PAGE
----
1. Food

One of my favorite comfort foods is baked beans. I always thought this might be because I was raised in East Tennessee, close to the original home of the 100-year-old Bush canning company. However, it may also be because of my partially Swedish heritage. After all, it was Swedish immigrants in the 1890's who first brought brown beans to America and cultivated them here. And these special beans, tender when slow-cooked yet with a texture that can stand a lengthy warm soak in the crockpot without disintegrating, are quite possibly the best bean for use in baked bean dishes and soups – as most Swedish grandmothers who serve bruna bönor, baked brown beans, on their smorgasbord tables know already.

Jay Bush doesn't look or sound very Scandinavian in all of those great commercials of his. And the ingredient box on the Bush "original-style baked beans" can lists "prepared white beans" as the primary ingredient of their "secret recipe" rather than Swedish brown beans. Yet my bet is that Jay's grandmother, the originator of their classic recipe, might just have had a Swedish lady or two in her circle of friends.

If I ever get the chance to meet Jay Bush, I'll ask him. But in the meantime, I'm going to figure out a way to cross-examine Duke the Dog. If he answers in Swedish, my theory is confirmed!

Swedish brown bean image ©2008 Kari Diehl, licensed to About.com.

Comments

August 20, 2008 at 10:58 am
(1) Jenny L says:

Hi Kari!

I am moving to WA with my family and while searching for somewhere to buy pickled herring and lutfisk I found your blog. It’s really fascinating, most things are very common to me – or they aren’t swedish. It feels quite strange to read all about it like this in English. Feel free to ask if there’s anything you want to know that I might be able to help out with!
Great site!
Regards,
Jenny

August 21, 2008 at 1:16 pm
(2) scandinavianfood says:

Welcome, Jenny! Are you moving from Sweden? The Pacific Northwest has a historic and still vibrant Scandinavian-American community. If you start to feel homesick, you can find a wide selection of Scandinavian foods (in-store and by mail order) at Scandinavian Specialties in Seattle (which also boasts a great cafe), at Olsen’s Scandinavian Foods, and at Marina Market in Poulsbo. Marina Market offers frozen lutefisk “TV dinners” that I haven’t had the courage to try; they also sell frozen lingonberries. You can find dried stockfish at Olsen’s and make your own lutefisk (perhaps a better option than the frozen variety!).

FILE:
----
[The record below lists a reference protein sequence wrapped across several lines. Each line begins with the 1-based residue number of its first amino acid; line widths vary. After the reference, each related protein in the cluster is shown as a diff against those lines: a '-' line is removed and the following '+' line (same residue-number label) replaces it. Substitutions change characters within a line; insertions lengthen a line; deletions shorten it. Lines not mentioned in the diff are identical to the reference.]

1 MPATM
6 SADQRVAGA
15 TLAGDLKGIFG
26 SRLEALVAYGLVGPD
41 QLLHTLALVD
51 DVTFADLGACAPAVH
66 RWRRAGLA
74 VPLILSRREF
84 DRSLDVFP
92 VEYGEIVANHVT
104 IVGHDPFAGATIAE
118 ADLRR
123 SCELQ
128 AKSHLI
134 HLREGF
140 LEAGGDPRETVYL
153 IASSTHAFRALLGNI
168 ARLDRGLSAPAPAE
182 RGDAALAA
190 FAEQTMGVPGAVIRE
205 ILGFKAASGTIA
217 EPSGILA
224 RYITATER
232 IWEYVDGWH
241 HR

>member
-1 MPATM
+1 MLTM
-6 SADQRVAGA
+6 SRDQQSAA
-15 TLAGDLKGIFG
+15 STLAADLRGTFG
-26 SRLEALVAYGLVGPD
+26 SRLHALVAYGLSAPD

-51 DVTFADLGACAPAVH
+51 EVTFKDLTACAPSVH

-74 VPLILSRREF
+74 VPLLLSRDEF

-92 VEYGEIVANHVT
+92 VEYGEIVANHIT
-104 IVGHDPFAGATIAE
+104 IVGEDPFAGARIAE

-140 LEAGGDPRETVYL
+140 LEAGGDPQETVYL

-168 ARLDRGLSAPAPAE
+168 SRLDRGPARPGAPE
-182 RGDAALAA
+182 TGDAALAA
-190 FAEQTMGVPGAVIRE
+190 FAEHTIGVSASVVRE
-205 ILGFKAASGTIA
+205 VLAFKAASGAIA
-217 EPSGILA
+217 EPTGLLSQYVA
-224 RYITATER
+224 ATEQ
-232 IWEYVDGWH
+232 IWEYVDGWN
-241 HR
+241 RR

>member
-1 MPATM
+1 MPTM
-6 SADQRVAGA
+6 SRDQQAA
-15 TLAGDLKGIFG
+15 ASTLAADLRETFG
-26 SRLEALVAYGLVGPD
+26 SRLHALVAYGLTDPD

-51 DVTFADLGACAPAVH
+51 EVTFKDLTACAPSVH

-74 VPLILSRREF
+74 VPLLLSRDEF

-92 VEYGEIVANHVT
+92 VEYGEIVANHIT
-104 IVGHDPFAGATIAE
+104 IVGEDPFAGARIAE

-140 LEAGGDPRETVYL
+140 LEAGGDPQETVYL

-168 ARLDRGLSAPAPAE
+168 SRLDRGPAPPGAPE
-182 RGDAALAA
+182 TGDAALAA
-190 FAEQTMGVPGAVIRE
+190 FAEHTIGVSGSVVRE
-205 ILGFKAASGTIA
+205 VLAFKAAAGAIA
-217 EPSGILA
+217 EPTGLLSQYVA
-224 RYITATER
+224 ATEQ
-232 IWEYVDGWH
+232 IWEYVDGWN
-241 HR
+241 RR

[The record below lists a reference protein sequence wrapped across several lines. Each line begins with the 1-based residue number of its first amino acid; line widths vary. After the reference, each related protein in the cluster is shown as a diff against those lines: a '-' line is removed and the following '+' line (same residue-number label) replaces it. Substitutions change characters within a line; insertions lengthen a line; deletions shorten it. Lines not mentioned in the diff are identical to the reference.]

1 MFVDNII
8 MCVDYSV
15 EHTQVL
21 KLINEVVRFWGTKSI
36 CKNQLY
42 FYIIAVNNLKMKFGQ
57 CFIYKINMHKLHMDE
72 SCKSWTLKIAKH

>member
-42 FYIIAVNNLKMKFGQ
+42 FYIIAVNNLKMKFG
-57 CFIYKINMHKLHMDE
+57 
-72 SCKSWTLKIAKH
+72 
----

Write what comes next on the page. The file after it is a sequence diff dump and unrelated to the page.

August 23, 2008 at 9:59 am
(3) Judi Borg says:

We need a new stove. Do you know if a traditional krumbkake iron will heat correctly over the eye of a flat top stove? This will make the difference in whether I get the easier to clean flat top or an older style stove with the raised coils. Have you ever heated your iron on a flat top or know if anyone does. It will mean the Iron is farther away from the burner. Thanks!
Judi

August 23, 2008 at 11:27 am
(4) scandinavianfood says:

Hi, Judi! I am in the exact same situtation as you right now – only two of my burners work reliably, so a new stove is going to be my Christmas present this year.
Unfortunately, from what I’ve read, I doubt that a traditional krumkake baker would work on a flat-top stove since these stoves require direct contact with the bottom of the pan. I also have aebleskiver, plattar, and goro pans that I know won’t work on a flat-top because they have molded rather than flat bottoms (they now make these pans with flat bottoms to accomodate the new stoves, but I simply don’t want to make that kind of investment for the sake of a new flat-top stove).
So I’m going to have to buy the old coil-top variety (shoot!). We can go ask Jessica Harlan, About.com’s Guide to Cooking Equipment, to double-check. Like you, I was really longing for a flat-top stove!

August 24, 2008 at 8:56 am
(5) Deb says:

I’m half Swedish and never knew the brown bean came from Sweden! I live in the South now where, as you mentioned, beans of all kinds rule, and I’ll have a new reverence for the baked bean!

August 25, 2008 at 8:28 am
(6) Pam Gassman says:

Just a quick comment about Krumkake irons.
Last Christmas my folks in Minnesota sent me the most wonderful thing – an electric krumkake iron that cooks two cookies at once!
It’s so simple, no mess like the over the burner model I have- where we say that the first one goes to the “norse gods” because it came out a mess. Now my girls and I make these cookies just for fun – not just holidays. We even made a whole bunch for their school heritage festival. I love traditional made easy! Tak!

August 25, 2008 at 2:29 pm
(7) scandinavianfood says:

This is a great suggestion, Pam! You’re absolutely right about the mess oftened involved with the traditional iron (LOL at the “Norse Gods” comment!).

September 1, 2008 at 12:23 pm
(8) Judi Borg says:

Pam, thanks for the tip about the electric iron. What brand/model do you have?

November 8, 2012 at 7:42 pm
(9) vicky says:

I bought a drug store single burner plug-in to use for pans that do not work on my flat-top or that I might want to use outside the kitchen.They also sell a two burner as well.

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